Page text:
Freightliner maintains that the district court's order prohibiting Parker's use of expert witness testimony in any refiled action constituted legal prejudice because it made it virtually impossible for him to bring a successful suit. We disagree for two reasons. First, as a general rule, legal prejudice exists only when the grant of a dismissal severely circumscribes the plaintiff's ability to re-initiate his lawsuit. Bowers, 668 F.2d at 370. While the court's bar against expert witness testimony may have amounted to an adverse condition, it did not constitute legal prejudice to the plaintiff.3 Second, Freightliner's reliance on Cauley for the proposition that Parker could have--and, indeed, was required to have--brought his appeal immediately is misplaced. See Richards v. Firestone Tire & Rubber Co., 928 F.2d 241 (7th Cir.1991). In Richards, a factually similar case, the plaintiff attempted to voluntarily dismiss his case without prejudice in order to avoid a court order barring his tardy addition of an expert witness. When the district court granted the dismissal on the condition that the order barring Richards' late addition of an expert witness in any refiled suit, Richards appealed the discovery order. Reasoning that the district court's order of dismissal did not constitute a final decision and that the finality doctrine embodies a "strong interest in allowing trial judges to supervise pretrial and trial procedures without undue interference," the court held that we lacked jurisdiction to review the district court's dismissal order because it merely "put [the] case on hold until Richards decide[d] to continue to trial." Id. at 241-42 (citing Stringfellow v. Concerned Neighbors in Action, 480 U.S. 370, 380, 107 S.Ct. 1177, 1184, 94 L.Ed.2d 389 (1987)). Moreover, the court distinguished Cauley, noting that it stands only for the proposition that " 'an order that ends litigation in one dispute-resolution system is final and appealable even though it kicks off litigation in another.' " Id. at 243 (quoting Disher v. Information Resources, Inc., 873 F.2d 136, 139 (7th Cir.1989)). Therefore, the court held that Cauley did not support jurisdiction over the appeal where Richards retained his right to appeal the district court's eventual judgment. Id. Accordingly, Parker was not required to appeal immediately the district court's condition limiting his ability to name expert witnesses in any refiled action, but rather, was forced to wait until now when he appealed the district court's eventual judgment.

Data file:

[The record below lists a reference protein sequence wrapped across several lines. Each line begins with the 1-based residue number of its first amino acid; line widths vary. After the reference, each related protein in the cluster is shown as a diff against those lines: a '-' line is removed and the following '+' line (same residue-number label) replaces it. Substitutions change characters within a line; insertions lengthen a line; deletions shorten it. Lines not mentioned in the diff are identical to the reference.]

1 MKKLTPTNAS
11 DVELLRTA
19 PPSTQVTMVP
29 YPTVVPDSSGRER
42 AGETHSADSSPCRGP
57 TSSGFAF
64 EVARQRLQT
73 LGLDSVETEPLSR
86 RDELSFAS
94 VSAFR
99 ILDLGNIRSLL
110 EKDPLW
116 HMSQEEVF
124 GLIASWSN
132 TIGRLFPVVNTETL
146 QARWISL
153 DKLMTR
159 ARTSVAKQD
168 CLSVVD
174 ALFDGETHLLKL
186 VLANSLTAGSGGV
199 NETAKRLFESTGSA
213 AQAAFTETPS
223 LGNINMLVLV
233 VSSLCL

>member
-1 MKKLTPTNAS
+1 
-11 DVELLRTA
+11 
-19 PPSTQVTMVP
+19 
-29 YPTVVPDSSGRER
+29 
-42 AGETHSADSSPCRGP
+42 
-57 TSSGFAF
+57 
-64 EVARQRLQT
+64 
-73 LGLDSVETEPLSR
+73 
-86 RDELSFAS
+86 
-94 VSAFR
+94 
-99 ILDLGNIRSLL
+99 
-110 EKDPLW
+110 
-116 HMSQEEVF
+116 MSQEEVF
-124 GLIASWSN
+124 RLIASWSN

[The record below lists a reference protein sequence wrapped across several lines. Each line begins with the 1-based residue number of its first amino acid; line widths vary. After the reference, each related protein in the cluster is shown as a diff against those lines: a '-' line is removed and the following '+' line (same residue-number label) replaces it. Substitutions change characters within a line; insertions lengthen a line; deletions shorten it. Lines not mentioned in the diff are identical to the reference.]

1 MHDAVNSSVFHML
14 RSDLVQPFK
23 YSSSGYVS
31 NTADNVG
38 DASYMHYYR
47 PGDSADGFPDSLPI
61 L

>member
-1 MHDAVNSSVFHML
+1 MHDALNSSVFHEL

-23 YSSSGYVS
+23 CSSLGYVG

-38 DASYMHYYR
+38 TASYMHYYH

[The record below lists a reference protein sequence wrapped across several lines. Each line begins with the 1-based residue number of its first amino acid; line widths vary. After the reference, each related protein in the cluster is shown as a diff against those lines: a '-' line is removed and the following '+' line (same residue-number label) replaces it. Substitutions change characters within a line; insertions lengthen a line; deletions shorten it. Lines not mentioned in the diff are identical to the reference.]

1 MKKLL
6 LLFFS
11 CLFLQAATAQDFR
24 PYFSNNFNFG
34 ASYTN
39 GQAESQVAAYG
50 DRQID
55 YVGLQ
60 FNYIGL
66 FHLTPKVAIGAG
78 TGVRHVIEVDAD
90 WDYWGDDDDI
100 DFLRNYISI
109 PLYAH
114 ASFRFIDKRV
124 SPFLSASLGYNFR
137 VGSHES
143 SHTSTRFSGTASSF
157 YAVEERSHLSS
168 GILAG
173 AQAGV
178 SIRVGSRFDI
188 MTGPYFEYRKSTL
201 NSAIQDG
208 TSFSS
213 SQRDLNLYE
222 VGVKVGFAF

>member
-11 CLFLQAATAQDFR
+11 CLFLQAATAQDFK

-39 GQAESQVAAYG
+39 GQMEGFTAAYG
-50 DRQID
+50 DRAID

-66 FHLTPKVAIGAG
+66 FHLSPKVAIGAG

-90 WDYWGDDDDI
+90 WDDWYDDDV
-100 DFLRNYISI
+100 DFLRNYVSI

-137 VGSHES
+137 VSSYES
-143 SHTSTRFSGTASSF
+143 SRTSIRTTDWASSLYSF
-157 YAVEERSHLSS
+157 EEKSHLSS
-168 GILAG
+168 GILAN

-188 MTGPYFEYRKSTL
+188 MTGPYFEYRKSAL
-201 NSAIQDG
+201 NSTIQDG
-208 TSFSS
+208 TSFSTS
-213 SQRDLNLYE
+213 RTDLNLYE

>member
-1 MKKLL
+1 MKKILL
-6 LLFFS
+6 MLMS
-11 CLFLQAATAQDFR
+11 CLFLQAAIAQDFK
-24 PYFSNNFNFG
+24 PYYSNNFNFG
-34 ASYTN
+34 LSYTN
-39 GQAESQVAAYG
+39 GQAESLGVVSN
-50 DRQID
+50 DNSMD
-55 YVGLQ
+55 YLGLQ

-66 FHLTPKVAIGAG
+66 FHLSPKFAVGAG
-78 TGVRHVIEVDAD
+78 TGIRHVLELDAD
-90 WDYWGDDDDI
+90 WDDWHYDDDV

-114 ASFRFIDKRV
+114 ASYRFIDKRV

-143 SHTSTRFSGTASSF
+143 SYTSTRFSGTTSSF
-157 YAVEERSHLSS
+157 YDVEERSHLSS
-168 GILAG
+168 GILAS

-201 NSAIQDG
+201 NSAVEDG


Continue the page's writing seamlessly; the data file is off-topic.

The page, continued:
Parker next maintains that the district court abused its discretion when it barred his use of expert testimony pursuant to Federal Rule of Civil Procedure 37(b)(2)(B).4 As we have stated in the past, "[j]udges must be able to enforce deadlines," In re Kilgus, 811 F.2d 1112, 1118 (7th Cir.1987) (discussing sanction of default), and Rule 37(b) sanctions provide the district court with one means for assuring that dilatory litigants timely comply with its discovery orders. Tamari v. Bache & Co. (Lebanon) S.A.L., 729 F.2d 469, 475 (7th Cir.1984). We will therefore overturn a district court's imposition of Rule 37(b) "sanctions only where the court has abused its discretion." Id. at 472 (citing National Hockey League v. Metro Hockey Club, 427 U.S. 639, 642, 96 S.Ct. 2778, 2780, 49 L.Ed.2d 747 (1976); Hindmon v. National-Ben Franklin Life Ins. Co., 677 F.2d 617, 620 (7th Cir.1982)). Moreover, because the district court is in the best position to determine whether a party has complied with its discovery orders, the district court's discretion is especially broad. Tamari, 729 F.2d at 472; Loctite Corp. v. Fel-Pro, Inc., 667 F.2d 577, 582 (7th Cir.1981); Patterson v. Coca-Cola Bottling Co., 852 F.2d 280, 283 (7th Cir.1988) (trial court's sanctions will not be set aside unless no reasonable person could agree with the trial court's assessment of the issue under consideration) (citing 3 Penny Theater Corp. v. Plitt Theatres, Inc., 812 F.2d 337, 339 (7th Cir.1987).